By Sarah Fenske
By Danny Wicentowski
By Lindsay Toler
By Danny Wicentowski
By Danny Wicentowski
By Jessica Lussenhop
By Lindsay Toler
By Lindsay Toler
Tom and Suzi Wahl have been in the news before, starting way back in '91, when Lake St. Louis police raided their home, seizing video equipment and sexually explicit amateur adult videos that the Wahls had copied and intended to sell through their mail-order business. The search warrant was thrown out by a judge and the charges were dropped, though four St. Charles County sheriff's deputies resigned after they admitted to working part-time for the Wahls in "packaging and distribution." They were not part of any video.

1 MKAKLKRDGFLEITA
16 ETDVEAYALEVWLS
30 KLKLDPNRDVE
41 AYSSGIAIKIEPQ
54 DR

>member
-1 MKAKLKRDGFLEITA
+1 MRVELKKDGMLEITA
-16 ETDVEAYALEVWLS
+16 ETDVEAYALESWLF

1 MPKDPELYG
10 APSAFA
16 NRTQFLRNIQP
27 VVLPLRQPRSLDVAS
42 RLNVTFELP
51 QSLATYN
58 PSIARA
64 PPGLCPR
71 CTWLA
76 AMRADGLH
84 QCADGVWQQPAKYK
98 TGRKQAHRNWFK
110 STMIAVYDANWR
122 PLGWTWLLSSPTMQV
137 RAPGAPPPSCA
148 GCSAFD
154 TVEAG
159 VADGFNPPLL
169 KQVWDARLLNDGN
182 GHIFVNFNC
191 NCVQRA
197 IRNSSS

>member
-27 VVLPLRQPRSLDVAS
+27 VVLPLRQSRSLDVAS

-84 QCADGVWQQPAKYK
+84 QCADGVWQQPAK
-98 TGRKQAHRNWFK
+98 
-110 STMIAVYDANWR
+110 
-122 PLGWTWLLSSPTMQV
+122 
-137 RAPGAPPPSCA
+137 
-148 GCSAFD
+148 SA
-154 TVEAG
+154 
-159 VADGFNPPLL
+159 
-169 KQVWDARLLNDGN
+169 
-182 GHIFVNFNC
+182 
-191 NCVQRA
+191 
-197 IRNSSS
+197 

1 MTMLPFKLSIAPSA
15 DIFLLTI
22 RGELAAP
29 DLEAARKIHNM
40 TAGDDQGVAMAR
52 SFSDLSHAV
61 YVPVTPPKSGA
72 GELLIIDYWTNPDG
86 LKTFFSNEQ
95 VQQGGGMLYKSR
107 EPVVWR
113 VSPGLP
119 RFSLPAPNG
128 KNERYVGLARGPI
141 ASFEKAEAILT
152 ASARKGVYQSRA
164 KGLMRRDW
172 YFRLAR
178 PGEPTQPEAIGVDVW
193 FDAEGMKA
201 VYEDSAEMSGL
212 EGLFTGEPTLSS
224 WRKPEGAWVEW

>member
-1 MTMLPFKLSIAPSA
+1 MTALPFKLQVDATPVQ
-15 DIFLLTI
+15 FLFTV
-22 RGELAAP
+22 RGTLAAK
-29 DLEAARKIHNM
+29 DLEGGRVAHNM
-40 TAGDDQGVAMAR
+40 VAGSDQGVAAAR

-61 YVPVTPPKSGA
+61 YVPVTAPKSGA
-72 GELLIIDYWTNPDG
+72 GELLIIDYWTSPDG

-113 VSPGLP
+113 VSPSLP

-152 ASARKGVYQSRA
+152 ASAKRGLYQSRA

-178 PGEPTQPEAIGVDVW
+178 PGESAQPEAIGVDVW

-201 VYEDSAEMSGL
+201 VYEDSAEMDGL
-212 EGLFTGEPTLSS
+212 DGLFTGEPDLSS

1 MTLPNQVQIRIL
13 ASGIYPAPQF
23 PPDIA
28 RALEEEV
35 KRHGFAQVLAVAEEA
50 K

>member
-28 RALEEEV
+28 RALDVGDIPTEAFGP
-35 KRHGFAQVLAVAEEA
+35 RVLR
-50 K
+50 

Fast-forward to 2000. The Wahls' latest gambit is a "live demonstration" of "advanced sexual techniques" that makes house calls. Being wise marketers, the Wahls advertised this offering in The Riverfront Times' classified ads, under the "Adult Services" category. Tom says they've put on the "performance" about 10 times in the last few months for audiences ranging from one person to about 25, both in homes and in hotels. Gee, that one lonely horny guy must have had some bucks to blow -- the presentation costs 300 bucks. It includes Tom and Suzi talking about ways to enhance sex and includes live, butt-and-everything-else-naked demonstrations of fellatio, cunnilingus and intercourse, with variations on those themes. This all seemed to be going well until the night of July 31, when, Tom says, the couple was hired to show up at a hotel in St. Charles.